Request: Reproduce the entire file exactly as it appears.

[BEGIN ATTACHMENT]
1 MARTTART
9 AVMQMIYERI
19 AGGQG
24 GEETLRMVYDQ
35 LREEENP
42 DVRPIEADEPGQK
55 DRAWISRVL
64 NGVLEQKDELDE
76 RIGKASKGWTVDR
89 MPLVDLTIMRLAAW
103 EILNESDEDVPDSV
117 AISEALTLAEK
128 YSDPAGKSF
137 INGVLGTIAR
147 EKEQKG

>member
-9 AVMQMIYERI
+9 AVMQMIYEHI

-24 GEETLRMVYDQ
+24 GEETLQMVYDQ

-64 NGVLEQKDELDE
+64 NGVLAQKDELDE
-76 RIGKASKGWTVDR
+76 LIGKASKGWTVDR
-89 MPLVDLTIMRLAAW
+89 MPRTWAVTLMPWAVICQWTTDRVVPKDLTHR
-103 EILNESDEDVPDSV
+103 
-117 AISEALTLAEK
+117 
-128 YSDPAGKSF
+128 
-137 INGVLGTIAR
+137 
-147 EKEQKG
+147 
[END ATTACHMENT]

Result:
1 MARTTART
9 AVMQMIYERI
19 AGGQG
24 GEETLRMVYDQ
35 LREEENP
42 DVRPIEADEPGQK
55 DRAWISRVL
64 NGVLEQKDELDE
76 RIGKASKGWTVDR
89 MPLVDLTIMRLAAW
103 EILNESDEDVPDSV
117 AISEALTLAEK
128 YSDPAGKSF
137 INGVLGTIAR
147 EKEQKG

>member
-9 AVMQMIYERI
+9 AVMQMIYEHI

-24 GEETLRMVYDQ
+24 GEETLQMVYDQ

-64 NGVLEQKDELDE
+64 NGVLAQKDELDE
-76 RIGKASKGWTVDR
+76 LIGKASKGWTVDR
-89 MPLVDLTIMRLAAW
+89 MPRTWAVTLMPWAVICQWTTDRVVPKDLTHR
-103 EILNESDEDVPDSV
+103 
-117 AISEALTLAEK
+117 
-128 YSDPAGKSF
+128 
-137 INGVLGTIAR
+137 
-147 EKEQKG
+147 